“Running was my meditation time where I was able to sort out all the muddled thoughts in my head and make sense of them.”
After the Athens Marathons, Helen wanted to give trail running a shot. She searched trail running camps and came across a camp held by a guy named Rob Krar. The Rob Krar Ultra/Trail Camp proved to be much more than just a weekend running getaway.
“[Attending the Krar camp] was the second biggest life changing experience I have had.”
Enamored with the Flagstaff trails and community, Helen felt like she truly belonged. Fast forward just one month and she had a new residency…in nowhere else but Flagstaff, Arizona. (And she also had a nice new coach by the name of Rob Krar!)
Arizona & The Trail
Now equipped with a new coach, home, and a passion for long distance running, Helen set her eyes on a 100 miler. With the wisdom of Krar (who knows a thing or two about 100-milers), Helen slowly built her base up to 50Ks, 50 Milers, and eventually her first 100K. She ran and completed the Bighorn Trail 100 Mile Run in June 2019, and quickly sought after a goal that would be unique to her. Someone mentioned the Arizona Trail, spanning from Utah to Mexico (and dotting right through Flagstaff.) It’s 800 miles, and after some quick arithmetic (that’s 800 miles…if I run 50 miles per day, that would take me 16 days), Helen decided it was possible. Call it bold, call it naïve, but once it was in Helen’s realm of possibility, it was to be completed. (At this point, she had followed through on quitting her job, moving to Greece, finishing a marathon, moving to Arizona, and running a 100-Miler...)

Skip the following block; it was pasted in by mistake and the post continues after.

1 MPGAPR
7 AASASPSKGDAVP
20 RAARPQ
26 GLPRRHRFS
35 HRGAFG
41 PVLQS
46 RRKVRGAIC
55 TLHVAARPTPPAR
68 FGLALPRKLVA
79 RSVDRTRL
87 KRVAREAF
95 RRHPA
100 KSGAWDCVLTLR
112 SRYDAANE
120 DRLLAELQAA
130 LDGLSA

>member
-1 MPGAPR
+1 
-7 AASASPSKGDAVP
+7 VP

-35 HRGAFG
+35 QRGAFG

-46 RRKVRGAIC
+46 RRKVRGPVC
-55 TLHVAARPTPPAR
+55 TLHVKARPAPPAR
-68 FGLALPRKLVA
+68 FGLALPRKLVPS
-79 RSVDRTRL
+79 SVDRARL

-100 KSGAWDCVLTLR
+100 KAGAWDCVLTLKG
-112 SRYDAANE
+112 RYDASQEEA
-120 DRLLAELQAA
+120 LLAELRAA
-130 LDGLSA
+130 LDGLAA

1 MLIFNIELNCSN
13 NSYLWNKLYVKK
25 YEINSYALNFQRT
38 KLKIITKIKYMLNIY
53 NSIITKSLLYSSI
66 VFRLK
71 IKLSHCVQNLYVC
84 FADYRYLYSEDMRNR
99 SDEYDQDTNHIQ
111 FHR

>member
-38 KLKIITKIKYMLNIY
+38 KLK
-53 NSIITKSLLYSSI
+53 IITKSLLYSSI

In March 2019, Helen trialed a 150-mile segment of the AZT. Nearly falling off the edge of a mountain as well as other numerous near death experiences, she quickly learned that this wouldn’t be a (800-mile) walk in the park. It required mountaineering skills, overcoming both hot and cold climates, and a whole lot of grit. Rob Krar detailed out a 12-week buildup to Helen’s FKT attempt, highlighted by several back-to-back 10+ hour days, summiting the tallest peaks in the Flagstaff area again and again, and countless gym sessions. The AZT FKT attempt started earlier than planned though with the first crucial (and most often overlooked) part of any ultra…logistics.
“I was very stressed going into the run. The logistics were piling up… when I started my run, there was still a 3-day gap in which I didn’t have any crew members available.”
But it was set… on October 17th, 2019, Helen Galerakis set out to run the 800-mile Arizona Trail. Someone who wasn’t even a runner 4 years prior was about to attempt running 800 f***ing miles.